Time 2: The second recording took place at a one-year’s interval from the first one. By this time, the learner was 12 years and 9 months old and had received 416 hours of instruction in English. In this stage, there are occurrences of the learner trailing off, not speaking at all in spite of promptings, and saying things ‘I don’t know’ in Catalan for questions he could not answer (Gass, 2013, p.84). There are more instances of limitations compared to the earlier stage.

Time 3: The third recording took place after a time gap of nearly 4 years from the last recording. The learner had turned 16 years and 9 months old by the time and had been exposed to 726 hours of instructions in English. The age gap and the increased hours of instruction are clearly apparent in the transcript, as a growth in the learner’s vocabulary is noticed. There are lesser promptings from the investigator’s end, and the learner is reported to speak more words. The phrases are longer, and use of newer words like ‘surprised’ and ‘mother’ are observed (Ellis, 2012, p.19). The learner seems more comfortable with the use of English compared to the previous stages.

Time 4: The fourth and final recording took place after one year from the last recording. By this time, the learner was 17 years and 9 months old and had received 826 hours of instructions in English. The phrases are longer, though the inappropriate use of pronouns can be seen as exemplified in ‘this family are preparing his breakfast’ (Lantolf et al. 2015, p.215). This is one of the L1 transfers. The other possible L1 transfers in these stages can be seen in the mispronunciation, incorrect use of pronouns, and badly framed sentences.


Time 1: The learner in this recording uttered a total number of 16 sentences. The total number of English words employed was twenty-one. The investigator is excluding expressions like ‘hmm’, ‘ah’ from the calculations. Repeated words, however, have been included.

Graph 1

Based on these calculations, one can measure the mean length of utterance of this child. The linguistic productivity of children is usually analysed using MLU or Mean Length of Utterance, as also remarked by Jegerski & VanPatten (2013) in their study. The mean length of utterance for ‘time 1’ is 1.3125

Time 2: In the second recording, a total number of 16 sentences were uttered by the learner. In these sixteen sentences, the total number of English words uttered amounted to twenty. There were too many Spanish and Catalan words in this recording.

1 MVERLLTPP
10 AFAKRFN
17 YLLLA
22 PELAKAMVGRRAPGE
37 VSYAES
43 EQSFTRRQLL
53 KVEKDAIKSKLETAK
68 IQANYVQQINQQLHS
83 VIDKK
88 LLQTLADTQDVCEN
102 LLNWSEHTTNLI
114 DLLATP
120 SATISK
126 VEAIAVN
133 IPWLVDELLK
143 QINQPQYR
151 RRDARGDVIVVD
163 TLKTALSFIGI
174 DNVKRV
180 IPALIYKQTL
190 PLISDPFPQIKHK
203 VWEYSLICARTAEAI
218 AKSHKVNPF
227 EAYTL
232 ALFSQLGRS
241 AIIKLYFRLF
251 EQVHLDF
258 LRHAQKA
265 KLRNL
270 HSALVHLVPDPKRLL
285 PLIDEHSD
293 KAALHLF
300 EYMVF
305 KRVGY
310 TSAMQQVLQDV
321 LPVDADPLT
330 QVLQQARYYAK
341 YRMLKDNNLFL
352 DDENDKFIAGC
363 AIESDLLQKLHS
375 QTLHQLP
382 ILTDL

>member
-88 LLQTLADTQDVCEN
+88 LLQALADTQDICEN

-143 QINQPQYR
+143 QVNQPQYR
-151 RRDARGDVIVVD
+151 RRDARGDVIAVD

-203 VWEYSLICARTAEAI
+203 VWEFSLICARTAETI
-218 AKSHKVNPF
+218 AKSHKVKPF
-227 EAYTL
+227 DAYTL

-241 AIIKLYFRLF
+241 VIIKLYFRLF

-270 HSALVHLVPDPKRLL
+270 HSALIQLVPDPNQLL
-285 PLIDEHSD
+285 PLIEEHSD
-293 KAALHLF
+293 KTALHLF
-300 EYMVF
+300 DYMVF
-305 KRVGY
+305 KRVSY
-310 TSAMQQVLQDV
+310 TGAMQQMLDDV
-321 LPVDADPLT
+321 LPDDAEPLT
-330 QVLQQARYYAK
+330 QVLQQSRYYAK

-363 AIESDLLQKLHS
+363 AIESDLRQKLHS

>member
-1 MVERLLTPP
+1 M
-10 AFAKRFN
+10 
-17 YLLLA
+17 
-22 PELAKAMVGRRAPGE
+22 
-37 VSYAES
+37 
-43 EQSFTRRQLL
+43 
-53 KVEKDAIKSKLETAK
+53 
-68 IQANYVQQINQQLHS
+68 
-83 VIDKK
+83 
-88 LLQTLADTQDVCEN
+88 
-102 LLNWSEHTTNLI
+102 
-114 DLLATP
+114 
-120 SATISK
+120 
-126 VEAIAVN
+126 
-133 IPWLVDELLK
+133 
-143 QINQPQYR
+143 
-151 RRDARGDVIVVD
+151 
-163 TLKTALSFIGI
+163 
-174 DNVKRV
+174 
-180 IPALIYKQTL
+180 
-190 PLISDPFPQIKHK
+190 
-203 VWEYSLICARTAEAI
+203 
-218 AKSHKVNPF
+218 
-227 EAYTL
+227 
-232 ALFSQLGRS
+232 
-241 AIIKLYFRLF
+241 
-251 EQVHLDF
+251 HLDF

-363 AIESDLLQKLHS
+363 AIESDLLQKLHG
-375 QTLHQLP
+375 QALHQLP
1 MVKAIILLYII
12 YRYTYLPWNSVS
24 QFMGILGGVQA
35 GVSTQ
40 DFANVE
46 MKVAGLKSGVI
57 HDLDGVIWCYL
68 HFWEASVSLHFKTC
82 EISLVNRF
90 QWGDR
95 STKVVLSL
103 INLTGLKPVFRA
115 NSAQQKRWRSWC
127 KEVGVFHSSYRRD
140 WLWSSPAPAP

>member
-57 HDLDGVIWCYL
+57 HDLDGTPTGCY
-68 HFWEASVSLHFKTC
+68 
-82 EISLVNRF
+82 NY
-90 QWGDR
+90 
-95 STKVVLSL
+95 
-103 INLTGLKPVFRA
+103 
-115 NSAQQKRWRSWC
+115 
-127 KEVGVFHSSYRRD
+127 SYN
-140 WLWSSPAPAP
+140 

Graph 2

Based on these findings, the mean length of utterance of the learner for ‘time 2’ is 1.25.

Time 3: In ‘time 3’, a total number of 17 sentences were uttered by the investigator. In these 17 sentences, the total number of English words was 90 (Birdsong, D., (2014, p.46). This is a great improvement from the previous recordings.

Graph 3

Based on these calculations, the mean length of utterance of the speaker in case of ‘time 3’ is 5.29.

Time 4: In the last and final recording, the total number of sentences uttered by the learner was 15, but the number of English words uttered by him amounted to 128.

Graph 4

The mean length of utterance of the learner for ‘time 4’, then, is 8.53.

On comparing all the mean lengths of utterances in the four points of time, we can see that, while there was not much growth from stage 1 to stage 2, there was a massive leap of growth in stage 3, which continued to stage 4.

The higher the number of MLU, the better is the language proficiency of the learner in the language. The initial decrease in the mean length of utterance from Time 1 (1.31) to Time 2 (1.25) can be attributed to the early problems of lexical development among L2 learners due to lesser speech perception and restricted phonological awareness in the second language. As highlighted by Nicolay & Poncelet (2013) in their research on second language acquisition, such ‘regressions’ in the early phases of language acquisition and vocabulary acquisition are not uncommon. The leap from Time 2 to Time 3(5.29) is quite substantial. This can be attributed to the commonness and familiarity in phonological awareness and speech perception due to a relatively greater period of exposure (Sauro, 2012). Again, the leap from Time 3 to Time 4 can be attributed to a similar trend of increasing familiarity, exposure, and awareness.


Understanding language acquisition is often a window to the cognition of the individual. Vocabulary acquisition in second language learning is a rather complex yet fascinating part of second language acquisition studies. It was quite enriching to see the development of English vocabulary in Spanish speakers across the time span of six years. The gradual improvements at the level of pronunciation implied the growing familiarity with the sounds of the foreign language. The investigator was greatly restricted in this study to the mere acquisition of ‘nouns', and perhaps, a few basic propositions. The learner also continued to utter Spanish and Catalan words all through the recording, using it to bridge the gaps in the acquisition of L1.